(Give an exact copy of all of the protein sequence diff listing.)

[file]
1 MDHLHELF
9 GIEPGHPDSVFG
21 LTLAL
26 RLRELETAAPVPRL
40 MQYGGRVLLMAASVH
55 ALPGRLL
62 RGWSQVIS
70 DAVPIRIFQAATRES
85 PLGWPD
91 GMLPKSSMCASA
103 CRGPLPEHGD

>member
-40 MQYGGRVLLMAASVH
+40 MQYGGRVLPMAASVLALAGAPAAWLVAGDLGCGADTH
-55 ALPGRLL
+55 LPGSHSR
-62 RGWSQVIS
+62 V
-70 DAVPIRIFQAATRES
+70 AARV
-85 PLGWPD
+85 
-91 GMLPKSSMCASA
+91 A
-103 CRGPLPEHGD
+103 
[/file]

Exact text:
1 MDHLHELF
9 GIEPGHPDSVFG
21 LTLAL
26 RLRELETAAPVPRL
40 MQYGGRVLLMAASVH
55 ALPGRLL
62 RGWSQVIS
70 DAVPIRIFQAATRES
85 PLGWPD
91 GMLPKSSMCASA
103 CRGPLPEHGD

>member
-40 MQYGGRVLLMAASVH
+40 MQYGGRVLPMAASVLALAGAPAAWLVAGDLGCGADTH
-55 ALPGRLL
+55 LPGSHSR
-62 RGWSQVIS
+62 V
-70 DAVPIRIFQAATRES
+70 AARV
-85 PLGWPD
+85 
-91 GMLPKSSMCASA
+91 A
-103 CRGPLPEHGD
+103 